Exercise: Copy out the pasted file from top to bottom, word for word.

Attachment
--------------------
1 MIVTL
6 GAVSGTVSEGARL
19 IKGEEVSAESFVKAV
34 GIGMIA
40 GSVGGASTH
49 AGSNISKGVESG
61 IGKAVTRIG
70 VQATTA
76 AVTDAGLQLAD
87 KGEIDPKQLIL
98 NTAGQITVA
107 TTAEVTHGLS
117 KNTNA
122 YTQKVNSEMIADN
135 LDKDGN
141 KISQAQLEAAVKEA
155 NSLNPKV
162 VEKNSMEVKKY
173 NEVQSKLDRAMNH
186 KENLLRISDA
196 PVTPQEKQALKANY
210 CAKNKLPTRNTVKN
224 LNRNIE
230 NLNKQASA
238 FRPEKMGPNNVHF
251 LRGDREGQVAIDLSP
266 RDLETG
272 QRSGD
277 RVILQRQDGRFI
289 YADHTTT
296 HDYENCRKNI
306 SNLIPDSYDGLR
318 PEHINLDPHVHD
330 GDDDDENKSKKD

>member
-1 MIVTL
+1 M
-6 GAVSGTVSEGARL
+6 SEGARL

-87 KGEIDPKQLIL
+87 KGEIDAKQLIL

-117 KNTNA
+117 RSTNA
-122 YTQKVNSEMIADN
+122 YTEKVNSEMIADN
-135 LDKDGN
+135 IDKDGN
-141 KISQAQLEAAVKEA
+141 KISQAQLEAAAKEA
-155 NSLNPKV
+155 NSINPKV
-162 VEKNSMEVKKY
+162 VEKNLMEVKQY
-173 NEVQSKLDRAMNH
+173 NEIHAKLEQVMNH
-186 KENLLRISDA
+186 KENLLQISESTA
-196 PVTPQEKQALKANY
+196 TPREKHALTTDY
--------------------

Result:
1 MIVTL
6 GAVSGTVSEGARL
19 IKGEEVSAESFVKAV
34 GIGMIA
40 GSVGGASTH
49 AGSNISKGVESG
61 IGKAVTRIG
70 VQATTA
76 AVTDAGLQLAD
87 KGEIDPKQLIL
98 NTAGQITVA
107 TTAEVTHGLS
117 KNTNA
122 YTQKVNSEMIADN
135 LDKDGN
141 KISQAQLEAAVKEA
155 NSLNPKV
162 VEKNSMEVKKY
173 NEVQSKLDRAMNH
186 KENLLRISDA
196 PVTPQEKQALKANY
210 CAKNKLPTRNTVKN
224 LNRNIE
230 NLNKQASA
238 FRPEKMGPNNVHF
251 LRGDREGQVAIDLSP
266 RDLETG
272 QRSGD
277 RVILQRQDGRFI
289 YADHTTT
296 HDYENCRKNI
306 SNLIPDSYDGLR
318 PEHINLDPHVHD
330 GDDDDENKSKKD

>member
-1 MIVTL
+1 M
-6 GAVSGTVSEGARL
+6 SEGARL

-87 KGEIDPKQLIL
+87 KGEIDAKQLIL

-117 KNTNA
+117 RSTNA
-122 YTQKVNSEMIADN
+122 YTEKVNSEMIADN
-135 LDKDGN
+135 IDKDGN
-141 KISQAQLEAAVKEA
+141 KISQAQLEAAAKEA
-155 NSLNPKV
+155 NSINPKV
-162 VEKNSMEVKKY
+162 VEKNLMEVKQY
-173 NEVQSKLDRAMNH
+173 NEIHAKLEQVMNH
-186 KENLLRISDA
+186 KENLLQISESTA
-196 PVTPQEKQALKANY
+196 TPREKHALTTDY